ITMD 515 Advanced Software Programming
    This course considers Web container application development for enterprise systems. The primary focus is on database connectivity (JDBC) integration with Web application programming using an enterprise-level application framework. A Web application term project considers the design and implementation of a database instance that serves as the information tier in a contemporary 3-tier enterprise solution.(2-2-3) Prerequisite: [(ITM 411) OR (ITMD 411)] Corequisite: None
    ITMD 562 Web Site Application Development
    Programming the Common Gateway Interface (CGI) for Web pages is introduced with emphasis on creation of interfaces to handle HTML form data. CGI programming is taught in multiple languages. Security of Web sites is covered with an emphasis on controlled access sites. Setup, administration and customization of content management systems including blog and portal sites is introduced. Students design and create a Web site including basic CGI programs with Web interfaces and process data flows from online forms with basic database structures.(2-2-3) Prerequisite: [(ITM 461) OR (ITMD 461)] Corequisite: None
      ITMD 563 Intermediate Web Application Development
    In-depth examination of the concepts involved in the development of Internet applications. Students will learn the differences and similarities between Internet applications and traditional client/server applications. A discussion of the technologies involved in creating these Internet applications is included, and students will learn to use these technologies to create robust server-side applications.(2-2-3) Prerequisite: [(ITM 411) OR (ITMD 411)] AND [(ITM 461) OR (ITMD 461)] Corequisite: None
      ITMM 470 Fundamentals of Management for Technology Professionals
    This course explores fundamentals of management for professionals in high-technology fields. It addresses the challenges of the following: managing technical professionals and technology assets; human resource management; budgeting and managerial accounting; management of services, infrastructure, outsourcing, and vendor relationships; technology governance and strategy; and resource planning.(3-0-3) Prerequisite: None Corequisite: None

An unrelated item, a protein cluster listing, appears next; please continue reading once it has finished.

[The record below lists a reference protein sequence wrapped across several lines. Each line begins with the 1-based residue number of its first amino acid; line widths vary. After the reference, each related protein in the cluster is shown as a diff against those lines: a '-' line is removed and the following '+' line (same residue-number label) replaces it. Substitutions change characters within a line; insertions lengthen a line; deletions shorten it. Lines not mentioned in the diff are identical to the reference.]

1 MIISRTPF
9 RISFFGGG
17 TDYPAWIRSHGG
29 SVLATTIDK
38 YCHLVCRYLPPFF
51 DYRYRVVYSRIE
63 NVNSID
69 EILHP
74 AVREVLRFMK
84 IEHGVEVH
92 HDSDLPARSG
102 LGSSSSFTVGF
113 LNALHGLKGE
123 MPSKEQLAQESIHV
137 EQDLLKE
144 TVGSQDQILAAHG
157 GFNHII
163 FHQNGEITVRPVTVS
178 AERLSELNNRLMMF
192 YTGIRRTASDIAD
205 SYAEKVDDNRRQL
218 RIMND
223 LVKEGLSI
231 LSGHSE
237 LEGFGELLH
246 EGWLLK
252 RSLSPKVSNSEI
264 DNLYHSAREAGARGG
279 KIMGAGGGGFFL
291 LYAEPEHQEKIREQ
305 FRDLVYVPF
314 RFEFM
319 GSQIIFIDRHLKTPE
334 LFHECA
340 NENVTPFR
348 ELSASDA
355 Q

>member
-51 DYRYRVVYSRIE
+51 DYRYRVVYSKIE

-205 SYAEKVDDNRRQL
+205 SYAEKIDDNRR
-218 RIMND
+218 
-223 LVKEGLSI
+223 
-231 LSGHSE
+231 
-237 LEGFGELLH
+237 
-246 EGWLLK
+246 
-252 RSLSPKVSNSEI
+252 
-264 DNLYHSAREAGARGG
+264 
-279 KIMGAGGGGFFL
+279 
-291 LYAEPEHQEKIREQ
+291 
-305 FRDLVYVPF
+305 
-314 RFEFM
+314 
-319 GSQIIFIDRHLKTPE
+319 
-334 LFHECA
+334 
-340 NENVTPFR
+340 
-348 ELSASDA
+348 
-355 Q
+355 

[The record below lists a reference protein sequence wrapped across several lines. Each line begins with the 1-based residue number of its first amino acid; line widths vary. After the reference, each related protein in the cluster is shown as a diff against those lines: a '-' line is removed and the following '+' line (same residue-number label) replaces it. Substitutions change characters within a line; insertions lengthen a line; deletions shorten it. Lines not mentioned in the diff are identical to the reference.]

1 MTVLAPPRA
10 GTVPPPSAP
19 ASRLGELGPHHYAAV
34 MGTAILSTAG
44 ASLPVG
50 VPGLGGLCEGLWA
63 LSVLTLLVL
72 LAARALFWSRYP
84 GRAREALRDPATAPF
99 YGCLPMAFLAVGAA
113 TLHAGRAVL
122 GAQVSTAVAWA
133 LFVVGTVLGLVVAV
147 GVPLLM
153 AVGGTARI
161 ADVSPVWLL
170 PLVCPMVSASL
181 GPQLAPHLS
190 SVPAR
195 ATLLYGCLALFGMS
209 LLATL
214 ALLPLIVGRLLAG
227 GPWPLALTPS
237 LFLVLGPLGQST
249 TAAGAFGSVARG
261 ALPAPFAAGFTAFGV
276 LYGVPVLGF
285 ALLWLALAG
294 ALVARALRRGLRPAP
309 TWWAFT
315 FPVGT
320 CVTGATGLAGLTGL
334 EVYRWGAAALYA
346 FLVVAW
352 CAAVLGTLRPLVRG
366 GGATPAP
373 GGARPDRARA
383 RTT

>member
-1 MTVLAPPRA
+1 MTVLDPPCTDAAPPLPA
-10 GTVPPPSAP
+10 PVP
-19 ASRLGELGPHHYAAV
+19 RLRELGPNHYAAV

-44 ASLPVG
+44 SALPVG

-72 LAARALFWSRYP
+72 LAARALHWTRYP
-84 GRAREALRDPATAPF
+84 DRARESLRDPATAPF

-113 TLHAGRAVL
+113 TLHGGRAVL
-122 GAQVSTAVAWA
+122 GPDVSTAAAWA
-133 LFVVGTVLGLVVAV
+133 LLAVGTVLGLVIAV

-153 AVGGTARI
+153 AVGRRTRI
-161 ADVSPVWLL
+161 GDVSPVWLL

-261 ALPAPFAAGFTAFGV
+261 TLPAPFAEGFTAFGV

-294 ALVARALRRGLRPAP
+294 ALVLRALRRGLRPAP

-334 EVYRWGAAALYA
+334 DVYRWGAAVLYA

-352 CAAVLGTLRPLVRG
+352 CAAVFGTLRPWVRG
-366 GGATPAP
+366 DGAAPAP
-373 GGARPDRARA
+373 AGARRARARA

ITMM 471 Project Management for Information Technology and Management
    Basic principles of project management are taught with a particular focus on project planning for information technology hardware, software and networking project implementation. Management of application development and major Web development projects will also be addressed.(3-0-3) Prerequisite: None Corequisite: None
      ITMM 570 Fundamentals of Management for Technology Professionals
    This course explores fundamentals of management for professionals in high-technology fields. It addresses the challenges of the following: managing technical professionals and technology assets; human resource management; budgeting and managerial accounting; management of services, infrastructure, outsourcing, and vendor relationships; technology governance and strategy; and resource planning.(3-0-3) Prerequisite: None Corequisite: None
    ITMM 571 Project Manangement for Information Technology Management
    Project Management for Information Technology Management Basic principles of project management are taught. Includes software development concepts of requirements analysis, object modeling and design and software testing. Management of application development and major Web development projects will also be addressed.(3-0-3) Prerequisite: None Corequisite: None
    ITMM 572 Process Engineering for Information Technology Managers
    This course will provide students with the knowledge and skills to define, model, measure and improve business processes. The course will focus on re-engineering processes through the application of technology to achieve significant and measurable improvement. The course will explore the latest industry standards and students will use state-of-the-art software tools for hands-on experiential learning.(3-0-3) Prerequisite: [(ITM 471) OR (ITM 571) OR (ITMM 471) OR (ITMM 571)] Corequisite: None
      ITMM 586 Information Technology Auditing
    Industry standard practices and standards in the auditing of information technology in an organization are addressed, with a particular emphasis on examination of IT governance, assets, controls, and control techniques. Specific areas covered will include the audit process, IT governance, systems and infrastructure life cycle management, IT service delivery and support, protection of information assets, and business continuity and disaster recovery. Students will examine case studies and complete hands-on exercises.(3-0-3) Prerequisite: None Corequisite: None
      ITMO 417 Shell Scripting for System Administration